Age 39 Median: 3028 Hits, 100% of players go on to 3000 hits
Age 39 Third Quartile: 2932 Hits, 88.89% of players go on to 3000 hits
We don’t have any 39-year-olds to cover, so we’ll use this space to talk about the league’s pair of 40-year-old position players. First up, with 3258 hits, Albert Pujols has overshot 3000 and I guess needs to find a way to lose a couple hundred to reach 3000 exactly? Kidding aside, Albert is currently in thirteenth place all-time, and passing Willie Mays (3283) is the next step. After that, Eddie Collins (3315) and Paul Molitor (3319) are a little farther away, and I’m not sure what his playing time will look like the rest of the way, but if he can make it that far, that’s two spots he can easily jump to reach the all-time top ten. Anything above that is probably out of reach, though, as Carl Yastrzemski is another 100 ahead of Molitor, and I really can’t see Pujols playing in 2022. But who knows, I also didn’t see the Dodgers picking him up a few weeks ago. I’d still be treating the rest of this year as the deadline to move up the list if I was him, though.
Our other candidate is Nelson Cruz, with 1819 hits. Zero chance of 3000, but likely to hit 2000 if he sticks around long enough for 500 homers (see last time for his surprisingly good chance at that). And if that happens, it might be funny to see how his Hall case plays out, with his big home run milestone, decent value stats, and minimum number of hits to merit any consideration from the stricter voters. I know there was some concern a few years ago over how David Ortiz would be handled when he reached the Hall ballot. But, based on writers’ reactions to the end of his career, I think his last few seasons in the majors made it clear that he was both a huge talent and unique player in the game’s history, and would thus be getting extra consideration from them when the time came.
But Nelson Cruz could end up the real stress test of that type of candidacy, a David Ortiz minus all of the mystique and clutch. Of course, he also has that failed PED test (Ortiz was only rumored to have failed a test, never confirmed and definitely never suspended; that will absolutely make a difference come voting time), so he likely just gets ignored, ultimately. I bet he still gets a surprising number of votes in that case, though, and sticks around the ballot for at least a couple of years. And who knows, Hall voters’ attitudes are pretty clearly still developing with regards to steroids (I still can’t fully explain why Gary Sheffield’s total has grown to the degree it has the last two years), so maybe we’re in store for even more surprises with a 500-homer Cruz. I wouldn’t count on it, though.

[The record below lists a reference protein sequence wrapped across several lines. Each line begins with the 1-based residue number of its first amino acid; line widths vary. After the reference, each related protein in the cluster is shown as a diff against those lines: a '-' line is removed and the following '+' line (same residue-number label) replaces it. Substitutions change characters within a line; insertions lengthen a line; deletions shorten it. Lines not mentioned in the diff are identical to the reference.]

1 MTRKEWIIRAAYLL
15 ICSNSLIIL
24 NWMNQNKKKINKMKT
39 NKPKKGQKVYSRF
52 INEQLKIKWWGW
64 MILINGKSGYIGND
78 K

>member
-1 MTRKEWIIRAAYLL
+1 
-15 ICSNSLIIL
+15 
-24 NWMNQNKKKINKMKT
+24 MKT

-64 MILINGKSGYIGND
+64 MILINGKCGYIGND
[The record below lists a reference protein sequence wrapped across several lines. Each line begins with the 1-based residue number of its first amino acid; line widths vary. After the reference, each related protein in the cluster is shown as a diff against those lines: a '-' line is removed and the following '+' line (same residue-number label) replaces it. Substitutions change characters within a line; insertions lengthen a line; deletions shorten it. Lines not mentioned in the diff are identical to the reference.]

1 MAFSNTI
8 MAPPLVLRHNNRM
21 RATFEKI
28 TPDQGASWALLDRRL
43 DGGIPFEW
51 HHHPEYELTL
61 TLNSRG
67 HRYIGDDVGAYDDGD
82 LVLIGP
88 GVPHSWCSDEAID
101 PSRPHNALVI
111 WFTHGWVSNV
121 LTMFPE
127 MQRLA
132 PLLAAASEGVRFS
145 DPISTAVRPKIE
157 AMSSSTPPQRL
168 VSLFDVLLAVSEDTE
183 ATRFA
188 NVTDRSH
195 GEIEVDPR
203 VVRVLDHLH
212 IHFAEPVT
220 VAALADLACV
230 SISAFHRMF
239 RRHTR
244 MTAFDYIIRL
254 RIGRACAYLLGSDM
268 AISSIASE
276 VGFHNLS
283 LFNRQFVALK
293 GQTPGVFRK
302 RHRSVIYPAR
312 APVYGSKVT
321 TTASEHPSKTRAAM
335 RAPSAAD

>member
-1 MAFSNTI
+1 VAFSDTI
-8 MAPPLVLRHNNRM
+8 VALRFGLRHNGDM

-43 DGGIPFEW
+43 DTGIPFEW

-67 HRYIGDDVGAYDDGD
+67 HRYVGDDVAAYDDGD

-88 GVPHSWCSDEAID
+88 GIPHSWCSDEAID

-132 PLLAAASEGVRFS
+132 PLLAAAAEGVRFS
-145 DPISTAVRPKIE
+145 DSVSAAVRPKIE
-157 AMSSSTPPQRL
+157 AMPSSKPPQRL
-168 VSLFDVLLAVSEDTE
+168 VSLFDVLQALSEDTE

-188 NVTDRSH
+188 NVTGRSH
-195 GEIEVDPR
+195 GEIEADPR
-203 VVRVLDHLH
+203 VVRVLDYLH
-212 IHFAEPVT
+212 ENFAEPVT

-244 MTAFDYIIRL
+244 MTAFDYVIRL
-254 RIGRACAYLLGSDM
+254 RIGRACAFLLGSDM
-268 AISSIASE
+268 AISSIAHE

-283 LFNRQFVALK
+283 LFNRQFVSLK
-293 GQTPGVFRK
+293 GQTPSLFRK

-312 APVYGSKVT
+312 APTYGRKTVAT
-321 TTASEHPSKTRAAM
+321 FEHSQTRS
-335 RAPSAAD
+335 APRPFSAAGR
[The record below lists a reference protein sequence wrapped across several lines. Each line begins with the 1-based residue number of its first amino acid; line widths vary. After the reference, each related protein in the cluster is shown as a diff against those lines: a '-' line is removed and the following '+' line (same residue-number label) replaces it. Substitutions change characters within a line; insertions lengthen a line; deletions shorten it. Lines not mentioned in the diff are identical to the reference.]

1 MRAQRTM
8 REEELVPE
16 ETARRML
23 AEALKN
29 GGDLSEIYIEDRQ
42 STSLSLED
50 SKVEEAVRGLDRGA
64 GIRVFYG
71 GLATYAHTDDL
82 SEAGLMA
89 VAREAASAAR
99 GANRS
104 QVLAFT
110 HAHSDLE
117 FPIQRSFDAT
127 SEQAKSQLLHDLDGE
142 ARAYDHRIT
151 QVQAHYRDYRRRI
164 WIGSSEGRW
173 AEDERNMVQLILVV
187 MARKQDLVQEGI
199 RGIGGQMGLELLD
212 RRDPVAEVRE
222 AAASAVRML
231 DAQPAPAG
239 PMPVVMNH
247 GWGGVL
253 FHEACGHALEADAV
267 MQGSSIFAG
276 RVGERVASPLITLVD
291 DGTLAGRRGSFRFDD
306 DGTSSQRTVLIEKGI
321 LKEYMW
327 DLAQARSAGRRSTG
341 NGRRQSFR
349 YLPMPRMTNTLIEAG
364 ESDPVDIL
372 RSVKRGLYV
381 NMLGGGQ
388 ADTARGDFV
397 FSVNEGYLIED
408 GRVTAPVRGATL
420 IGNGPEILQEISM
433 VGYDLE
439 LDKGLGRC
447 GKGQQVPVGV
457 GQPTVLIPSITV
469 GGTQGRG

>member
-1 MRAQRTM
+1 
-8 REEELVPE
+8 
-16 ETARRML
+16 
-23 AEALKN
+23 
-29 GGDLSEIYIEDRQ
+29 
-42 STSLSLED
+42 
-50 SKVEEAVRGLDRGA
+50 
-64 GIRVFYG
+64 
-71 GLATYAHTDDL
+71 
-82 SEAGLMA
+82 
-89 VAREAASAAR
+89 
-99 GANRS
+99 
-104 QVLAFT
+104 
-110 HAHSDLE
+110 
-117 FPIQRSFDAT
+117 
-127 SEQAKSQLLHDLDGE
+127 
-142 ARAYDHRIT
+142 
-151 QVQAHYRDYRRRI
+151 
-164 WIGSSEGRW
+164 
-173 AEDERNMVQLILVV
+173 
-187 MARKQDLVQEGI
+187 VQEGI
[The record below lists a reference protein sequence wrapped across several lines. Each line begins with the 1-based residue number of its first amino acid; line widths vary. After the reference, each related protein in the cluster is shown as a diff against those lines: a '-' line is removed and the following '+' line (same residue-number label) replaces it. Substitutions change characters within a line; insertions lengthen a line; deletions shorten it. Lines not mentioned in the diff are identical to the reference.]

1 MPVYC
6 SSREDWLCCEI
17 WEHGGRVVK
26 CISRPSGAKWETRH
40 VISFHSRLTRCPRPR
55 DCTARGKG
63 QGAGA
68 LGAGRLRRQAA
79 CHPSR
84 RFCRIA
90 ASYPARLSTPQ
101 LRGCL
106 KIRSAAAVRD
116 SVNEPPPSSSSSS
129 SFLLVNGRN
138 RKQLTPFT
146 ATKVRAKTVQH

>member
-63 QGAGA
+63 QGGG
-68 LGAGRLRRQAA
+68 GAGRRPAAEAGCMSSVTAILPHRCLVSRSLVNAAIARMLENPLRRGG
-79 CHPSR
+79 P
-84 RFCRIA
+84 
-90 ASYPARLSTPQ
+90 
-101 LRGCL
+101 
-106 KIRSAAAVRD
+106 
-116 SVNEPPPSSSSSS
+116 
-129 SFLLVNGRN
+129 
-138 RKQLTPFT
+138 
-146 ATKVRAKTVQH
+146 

And, to finish this out, a look at how the actual 3000 Club fared the rest of the way. By the end of their age-39 seasons, twenty-three 3000-hit players had reached the mark, with nine still shy of it. Three of those nine (Honus Wagner, Lou Brock, and Rafael Palmeiro) reached 3000 in their age-40 season. Craig Biggio, Dave Winfield, and Wade Boggs joined as 41-year-olds. Boggs is especially notable because, for a long time, his debut at the age of 24 marked the oldest any future 3000-hit player had been at the time of their first game. And the two oldest members of the club joined at the age of 42; Cap Anson, who was the founding member and needed to play later to make up for the shorter seasons of the 1800s, and Ichiro Suzuki, who took the crown for latest debut away from Boggs when he joined the Mariners at the age of 27. That record feels like it’s going to stand for a long time, at least until we have players with, like, cybernetic limbs hanging around into their 50s or something.
Overall, the prospects for upcoming 3000 hit club players look a little slimmer than the ones for 500 homer players, but that makes sense, given the trend in batting averages versus the long-term trend in home runs. Even so, we aren’t totally without hopes for another 3000 hit player. These things sometimes just come and go in waves, and we’ll go a few years between new members joining. It’s also worth pointing out that there’s been at least one eventual 3000 hit player active every year dating all the way back to 1871, and I don’t see a reason to expect that to change just yet.
Right now, as to who that next member might be, Mike Trout is an obvious favorite, but I also wouldn’t be shocked if one of Manny Machado, Bryce Harper, Francisco Lindor, Jose Altuve, Freddie Freeman, Mookie Betts, or Xander Bogaerts makes it as well, and there are also a lot of players 24 and under worth keeping an eye on. It’s like I said with 500 home runs: none of their individual chances are super-likely, but that’s a wide enough net of talented players with a current 10-to-30% chance that it’s not unreasonable to expect at least one of them stays healthy and good into their 30s, and makes it to 3000 hits eventually. Even if we don’t know exactly which ones just yet, that’s a very strong list of candidates, so I also wouldn’t be shocked if a few of them join the club.